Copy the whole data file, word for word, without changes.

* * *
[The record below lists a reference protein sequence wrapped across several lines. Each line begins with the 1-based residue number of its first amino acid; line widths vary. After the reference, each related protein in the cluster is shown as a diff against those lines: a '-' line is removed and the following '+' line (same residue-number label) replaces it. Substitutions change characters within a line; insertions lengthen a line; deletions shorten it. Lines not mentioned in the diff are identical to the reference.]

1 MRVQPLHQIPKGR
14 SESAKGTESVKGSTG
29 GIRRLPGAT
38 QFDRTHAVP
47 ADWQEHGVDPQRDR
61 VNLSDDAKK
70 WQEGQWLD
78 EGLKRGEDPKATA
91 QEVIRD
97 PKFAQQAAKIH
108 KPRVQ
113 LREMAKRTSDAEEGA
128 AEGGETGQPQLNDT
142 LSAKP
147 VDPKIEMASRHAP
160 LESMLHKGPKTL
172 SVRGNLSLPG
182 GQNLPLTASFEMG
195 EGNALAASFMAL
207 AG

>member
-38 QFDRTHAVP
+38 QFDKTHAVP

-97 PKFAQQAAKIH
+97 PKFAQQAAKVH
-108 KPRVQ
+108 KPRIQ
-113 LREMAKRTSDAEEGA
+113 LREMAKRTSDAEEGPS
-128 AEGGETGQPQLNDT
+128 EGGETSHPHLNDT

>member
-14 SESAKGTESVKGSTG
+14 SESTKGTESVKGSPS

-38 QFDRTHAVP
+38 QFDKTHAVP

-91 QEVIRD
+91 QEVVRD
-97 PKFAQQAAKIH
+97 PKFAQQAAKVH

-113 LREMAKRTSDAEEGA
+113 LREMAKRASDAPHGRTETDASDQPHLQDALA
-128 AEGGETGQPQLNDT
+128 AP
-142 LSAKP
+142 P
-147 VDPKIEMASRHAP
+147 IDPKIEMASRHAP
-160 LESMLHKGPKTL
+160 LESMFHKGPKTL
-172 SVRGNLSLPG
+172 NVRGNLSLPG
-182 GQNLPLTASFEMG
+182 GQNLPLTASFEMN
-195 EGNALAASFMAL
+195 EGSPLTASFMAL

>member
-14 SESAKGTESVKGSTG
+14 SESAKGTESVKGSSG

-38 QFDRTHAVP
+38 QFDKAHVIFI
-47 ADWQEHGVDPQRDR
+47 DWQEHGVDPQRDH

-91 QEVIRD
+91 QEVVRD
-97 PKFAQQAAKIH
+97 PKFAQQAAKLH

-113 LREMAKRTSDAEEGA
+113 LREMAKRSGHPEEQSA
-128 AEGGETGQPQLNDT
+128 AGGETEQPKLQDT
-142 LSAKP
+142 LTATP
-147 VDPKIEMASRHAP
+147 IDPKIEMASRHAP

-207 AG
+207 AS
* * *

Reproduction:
[The record below lists a reference protein sequence wrapped across several lines. Each line begins with the 1-based residue number of its first amino acid; line widths vary. After the reference, each related protein in the cluster is shown as a diff against those lines: a '-' line is removed and the following '+' line (same residue-number label) replaces it. Substitutions change characters within a line; insertions lengthen a line; deletions shorten it. Lines not mentioned in the diff are identical to the reference.]

1 MRVQPLHQIPKGR
14 SESAKGTESVKGSTG
29 GIRRLPGAT
38 QFDRTHAVP
47 ADWQEHGVDPQRDR
61 VNLSDDAKK
70 WQEGQWLD
78 EGLKRGEDPKATA
91 QEVIRD
97 PKFAQQAAKIH
108 KPRVQ
113 LREMAKRTSDAEEGA
128 AEGGETGQPQLNDT
142 LSAKP
147 VDPKIEMASRHAP
160 LESMLHKGPKTL
172 SVRGNLSLPG
182 GQNLPLTASFEMG
195 EGNALAASFMAL
207 AG

>member
-38 QFDRTHAVP
+38 QFDKTHAVP

-97 PKFAQQAAKIH
+97 PKFAQQAAKVH
-108 KPRVQ
+108 KPRIQ
-113 LREMAKRTSDAEEGA
+113 LREMAKRTSDAEEGPS
-128 AEGGETGQPQLNDT
+128 EGGETSHPHLNDT

>member
-14 SESAKGTESVKGSTG
+14 SESTKGTESVKGSPS

-38 QFDRTHAVP
+38 QFDKTHAVP

-91 QEVIRD
+91 QEVVRD
-97 PKFAQQAAKIH
+97 PKFAQQAAKVH

-113 LREMAKRTSDAEEGA
+113 LREMAKRASDAPHGRTETDASDQPHLQDALA
-128 AEGGETGQPQLNDT
+128 AP
-142 LSAKP
+142 P
-147 VDPKIEMASRHAP
+147 IDPKIEMASRHAP
-160 LESMLHKGPKTL
+160 LESMFHKGPKTL
-172 SVRGNLSLPG
+172 NVRGNLSLPG
-182 GQNLPLTASFEMG
+182 GQNLPLTASFEMN
-195 EGNALAASFMAL
+195 EGSPLTASFMAL

>member
-14 SESAKGTESVKGSTG
+14 SESAKGTESVKGSSG

-38 QFDRTHAVP
+38 QFDKAHVIFI
-47 ADWQEHGVDPQRDR
+47 DWQEHGVDPQRDH

-91 QEVIRD
+91 QEVVRD
-97 PKFAQQAAKIH
+97 PKFAQQAAKLH

-113 LREMAKRTSDAEEGA
+113 LREMAKRSGHPEEQSA
-128 AEGGETGQPQLNDT
+128 AGGETEQPKLQDT
-142 LSAKP
+142 LTATP
-147 VDPKIEMASRHAP
+147 IDPKIEMASRHAP

-207 AG
+207 AS